Your Skin and Your Gut Have More in Common Then You Know!

The first line of defense we have to protect ourselves against oxidative damage that causes premature aging and inflammation is our skin!  It’s the largest organ we have and is strong and protective, yet at the same time can be very delicate. Crucial to its ability to fight off damage is a protective barrier called the acid mantle that has a mildly acidic pH level. It’s necessary to be slightly acidic in order to be an effective defense against harmful invaders but can easily disrupt the delicate balance of this barrier if we use poor quality creams and treatments on our skin. Many times we use these products trying to fix a problem but, in reality, are only making it worse.

The actual number of bacteria that reside on our skin and in our guts are countless and are an integral part of maintaining the health and quality of our skin.   The gut microbiome is what we call the microorganisms that live in our GI systems and the skin microbiome is what we call the bugs that live on our skin.  We are a living ecosystem and have to consider how we take care of our ‘bugs’ as well as ourselves because the microbiota living with us outnumber human cells 10 to 1! Some of the bacteria we have in our gut are good (such as lactobacillus and bifidobacteria), and some not so good (harmful bacteria, parasites, or an overgrowth of yeast known as candida).  It’s extremely important to have the right balance of good vs bad bugs in order to have a healthy, well functioning digestive tract, but many things can influence this balance including exposure to environmental toxins like pesticides, certain medications and the quality of our diets. What we eat is essential to having a healthy microbiome because this determines whether we are nourishing the good or the bad bugs in our gut.

The Inside-Out Connection

Many conventional doctors today still believe that what we eat doesn’t have any bearing on the health of our skin, but in fact recent research suggests that what we eat really does affect the quality of our skin.  One study done in 2014 published in the Journal of Drugs in Dermatology, suggests that eating foods high in refined carbohydrates and sugar plays a big role in the development of acne. Another study published in Journal of the American Academy of Dermatology in 2008 concluded that skim milk may contribute to acne!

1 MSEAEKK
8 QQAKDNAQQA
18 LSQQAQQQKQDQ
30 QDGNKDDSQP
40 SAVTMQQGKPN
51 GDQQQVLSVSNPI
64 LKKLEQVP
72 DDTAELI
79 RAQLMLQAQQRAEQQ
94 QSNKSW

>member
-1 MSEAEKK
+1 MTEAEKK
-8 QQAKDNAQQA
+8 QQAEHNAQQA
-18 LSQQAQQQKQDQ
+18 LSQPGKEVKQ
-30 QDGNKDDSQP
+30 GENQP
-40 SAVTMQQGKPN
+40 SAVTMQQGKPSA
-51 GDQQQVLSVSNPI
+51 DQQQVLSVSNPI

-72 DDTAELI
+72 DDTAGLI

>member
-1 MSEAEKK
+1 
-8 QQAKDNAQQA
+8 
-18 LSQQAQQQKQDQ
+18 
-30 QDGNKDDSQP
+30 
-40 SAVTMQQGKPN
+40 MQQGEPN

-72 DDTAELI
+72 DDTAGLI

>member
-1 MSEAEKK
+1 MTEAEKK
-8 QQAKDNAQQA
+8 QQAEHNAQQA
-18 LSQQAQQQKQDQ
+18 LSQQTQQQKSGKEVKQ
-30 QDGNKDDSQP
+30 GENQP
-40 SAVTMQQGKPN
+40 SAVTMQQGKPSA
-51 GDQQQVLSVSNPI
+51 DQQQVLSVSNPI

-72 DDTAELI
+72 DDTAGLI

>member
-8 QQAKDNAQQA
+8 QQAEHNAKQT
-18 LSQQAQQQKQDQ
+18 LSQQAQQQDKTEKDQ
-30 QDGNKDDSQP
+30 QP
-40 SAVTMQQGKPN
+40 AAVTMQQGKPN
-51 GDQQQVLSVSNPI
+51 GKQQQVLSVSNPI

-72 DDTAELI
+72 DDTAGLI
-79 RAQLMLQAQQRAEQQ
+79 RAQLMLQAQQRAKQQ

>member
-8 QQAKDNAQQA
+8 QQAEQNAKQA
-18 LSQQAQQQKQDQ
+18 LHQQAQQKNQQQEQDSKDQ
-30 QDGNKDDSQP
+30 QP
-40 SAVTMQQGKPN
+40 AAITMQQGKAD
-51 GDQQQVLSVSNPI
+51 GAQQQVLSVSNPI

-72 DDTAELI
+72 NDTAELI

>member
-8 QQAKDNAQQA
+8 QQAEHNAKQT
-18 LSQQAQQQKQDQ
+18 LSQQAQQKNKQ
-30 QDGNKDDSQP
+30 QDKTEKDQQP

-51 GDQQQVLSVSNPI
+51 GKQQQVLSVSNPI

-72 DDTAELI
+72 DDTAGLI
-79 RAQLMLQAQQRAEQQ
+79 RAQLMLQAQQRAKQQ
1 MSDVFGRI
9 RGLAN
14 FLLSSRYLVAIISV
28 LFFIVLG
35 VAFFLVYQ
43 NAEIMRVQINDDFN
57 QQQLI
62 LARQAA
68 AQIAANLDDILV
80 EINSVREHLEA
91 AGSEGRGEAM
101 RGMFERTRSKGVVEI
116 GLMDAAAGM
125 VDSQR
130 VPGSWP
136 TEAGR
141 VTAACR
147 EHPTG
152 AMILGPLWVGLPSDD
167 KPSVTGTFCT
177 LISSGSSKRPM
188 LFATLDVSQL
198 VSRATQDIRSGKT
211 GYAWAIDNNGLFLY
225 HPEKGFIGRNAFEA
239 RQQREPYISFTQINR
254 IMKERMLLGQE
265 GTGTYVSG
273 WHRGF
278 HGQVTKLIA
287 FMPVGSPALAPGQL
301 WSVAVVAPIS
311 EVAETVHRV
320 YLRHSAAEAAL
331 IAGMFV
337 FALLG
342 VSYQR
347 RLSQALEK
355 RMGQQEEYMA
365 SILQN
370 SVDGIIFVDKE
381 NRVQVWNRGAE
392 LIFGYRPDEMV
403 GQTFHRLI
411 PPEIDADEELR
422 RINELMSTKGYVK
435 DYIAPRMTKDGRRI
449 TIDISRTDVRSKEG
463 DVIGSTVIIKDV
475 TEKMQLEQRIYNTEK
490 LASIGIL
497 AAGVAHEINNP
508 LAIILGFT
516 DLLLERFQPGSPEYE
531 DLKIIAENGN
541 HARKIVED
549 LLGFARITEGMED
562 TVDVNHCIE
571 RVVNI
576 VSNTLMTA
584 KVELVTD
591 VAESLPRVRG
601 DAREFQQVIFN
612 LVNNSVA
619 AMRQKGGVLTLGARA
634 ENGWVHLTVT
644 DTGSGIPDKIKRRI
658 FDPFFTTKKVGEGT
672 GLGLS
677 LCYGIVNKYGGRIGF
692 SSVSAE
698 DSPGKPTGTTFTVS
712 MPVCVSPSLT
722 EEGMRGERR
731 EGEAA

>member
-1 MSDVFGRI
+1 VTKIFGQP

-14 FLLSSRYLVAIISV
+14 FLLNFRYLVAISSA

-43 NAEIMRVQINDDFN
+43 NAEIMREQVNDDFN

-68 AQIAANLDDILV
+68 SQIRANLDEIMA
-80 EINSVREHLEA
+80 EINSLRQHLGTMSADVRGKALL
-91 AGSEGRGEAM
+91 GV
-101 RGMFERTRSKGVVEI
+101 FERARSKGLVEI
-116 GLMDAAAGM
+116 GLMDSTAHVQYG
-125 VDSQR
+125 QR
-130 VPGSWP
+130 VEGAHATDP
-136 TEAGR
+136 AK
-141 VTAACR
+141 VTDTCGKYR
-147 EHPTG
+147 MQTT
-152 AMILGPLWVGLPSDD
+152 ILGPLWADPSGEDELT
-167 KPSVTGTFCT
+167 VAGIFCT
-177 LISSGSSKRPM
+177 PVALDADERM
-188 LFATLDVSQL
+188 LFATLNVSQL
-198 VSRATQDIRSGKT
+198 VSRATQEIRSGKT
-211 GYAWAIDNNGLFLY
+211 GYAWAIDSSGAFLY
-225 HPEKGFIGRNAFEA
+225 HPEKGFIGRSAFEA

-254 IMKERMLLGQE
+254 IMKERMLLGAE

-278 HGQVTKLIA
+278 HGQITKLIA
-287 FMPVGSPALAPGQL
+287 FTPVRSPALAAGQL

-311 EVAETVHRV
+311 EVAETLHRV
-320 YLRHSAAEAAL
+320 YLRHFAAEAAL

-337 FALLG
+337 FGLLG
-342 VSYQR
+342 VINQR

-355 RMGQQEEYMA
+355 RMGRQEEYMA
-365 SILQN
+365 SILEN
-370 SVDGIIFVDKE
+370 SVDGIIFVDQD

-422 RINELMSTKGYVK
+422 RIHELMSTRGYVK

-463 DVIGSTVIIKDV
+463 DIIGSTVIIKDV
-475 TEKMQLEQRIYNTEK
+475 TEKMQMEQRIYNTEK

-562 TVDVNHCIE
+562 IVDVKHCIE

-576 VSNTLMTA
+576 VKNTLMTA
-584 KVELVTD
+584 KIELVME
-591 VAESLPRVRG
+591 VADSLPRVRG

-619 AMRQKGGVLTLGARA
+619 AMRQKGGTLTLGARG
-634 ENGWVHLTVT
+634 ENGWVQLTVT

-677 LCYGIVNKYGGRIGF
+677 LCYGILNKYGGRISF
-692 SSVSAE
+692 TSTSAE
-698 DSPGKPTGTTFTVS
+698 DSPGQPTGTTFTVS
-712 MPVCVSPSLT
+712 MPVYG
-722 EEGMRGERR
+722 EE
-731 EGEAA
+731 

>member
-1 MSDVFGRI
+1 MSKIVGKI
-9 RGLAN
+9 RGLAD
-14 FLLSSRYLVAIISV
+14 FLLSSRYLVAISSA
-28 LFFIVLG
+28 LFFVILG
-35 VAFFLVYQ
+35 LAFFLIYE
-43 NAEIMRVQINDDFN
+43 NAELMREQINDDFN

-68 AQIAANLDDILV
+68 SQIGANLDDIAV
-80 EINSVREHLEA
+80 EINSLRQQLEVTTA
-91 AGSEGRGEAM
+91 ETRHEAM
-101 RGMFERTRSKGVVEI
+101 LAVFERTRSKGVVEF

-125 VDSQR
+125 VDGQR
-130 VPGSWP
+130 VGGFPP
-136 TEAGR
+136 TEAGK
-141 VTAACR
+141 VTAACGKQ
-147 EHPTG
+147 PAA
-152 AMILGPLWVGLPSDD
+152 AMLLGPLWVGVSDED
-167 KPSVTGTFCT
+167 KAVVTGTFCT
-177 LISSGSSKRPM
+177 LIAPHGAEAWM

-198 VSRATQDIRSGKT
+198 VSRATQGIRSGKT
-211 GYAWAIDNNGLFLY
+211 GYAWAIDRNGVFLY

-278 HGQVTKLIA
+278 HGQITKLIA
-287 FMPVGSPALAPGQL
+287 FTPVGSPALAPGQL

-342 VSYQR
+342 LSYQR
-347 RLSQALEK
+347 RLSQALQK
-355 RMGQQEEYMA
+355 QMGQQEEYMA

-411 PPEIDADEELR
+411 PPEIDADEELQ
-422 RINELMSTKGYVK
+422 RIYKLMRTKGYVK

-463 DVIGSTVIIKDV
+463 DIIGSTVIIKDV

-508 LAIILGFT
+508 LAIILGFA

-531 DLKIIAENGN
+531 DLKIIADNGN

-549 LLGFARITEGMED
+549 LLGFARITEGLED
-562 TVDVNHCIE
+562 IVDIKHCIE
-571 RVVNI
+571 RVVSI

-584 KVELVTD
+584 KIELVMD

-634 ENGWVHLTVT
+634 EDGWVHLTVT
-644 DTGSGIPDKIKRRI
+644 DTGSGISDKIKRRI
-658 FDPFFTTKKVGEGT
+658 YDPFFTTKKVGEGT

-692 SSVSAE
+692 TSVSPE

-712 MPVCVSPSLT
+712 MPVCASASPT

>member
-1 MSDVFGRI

While there certainly are foods that can negatively impact the health of our skin, there are also a vast array of foods and nutrients that nourish us from the inside out.  In a more recent study published in the international journal Acta Dermato-Venereologica in 2014, research suggests how important it is to eat foods that contain an abundance of healthy fats like omega-3 found in fish oil, and gamma linolenic acids (GLAs). These fats help reduce inflammation and acne breakouts, actually doing the opposite of what skim milk does!

So how do we build the right balance of friendly bacteria in our gut?  There are several ways, but one of the most important is exposure to our mother’s own bacteria during a natural vaginal birth.  The bugs we get from our mother give us a good start for developing a healthy microbiome, but as we get older we’re exposed to an increased amount of toxins, stress, infections, medication, and a poor diet (the typical Standard American Diet or SAD). All of this combined has a negative impact on our microbiome, which can lead to inflammation – the underlying cause of many conditions and illnesses today including obesity and cancer.

Another way to get the good bacteria is by getting them from the food we eat. Some ‘germs’ may have a bad reputation, but not all of them are bad for us! Some bacteria are actually good for us and help promote our overall health, including the quality of our skin.  These bugs are known as ‘probiotics’ and are found in certain foods like kimchi, sauerkraut, pickled produce, yogurt, and kefir.

Prebiotics are the foods that promote the growth of good bacteria in our gut and sources include dandelion greens, garlic, onions, leeks, and chicory. It’s important to get enough prebiotics on a daily basis in order to feed and nourish the probiotics but if your gut is already damaged, you may need to do more than just get your probiotics and prebiotics from food.  If you suffer from symptoms of GI distress (nausea, bloating, gassiness, heartburn, constipation, diarrhea), have more-intense chronic skin issues like cystic acne or psoriasis, or have taken a lot of antibiotics or oral steroids in the past, you may need additional support.  A high-quality probiotic supplement can help get your gut back on track and improve the balance of good vs bad bacteria.  If your GI issues continue to persist, it may be necessary to see a licensed naturopathic physician like myself, or a functional medicine doctor who can run tests that will help determine the health of your gut microbiome.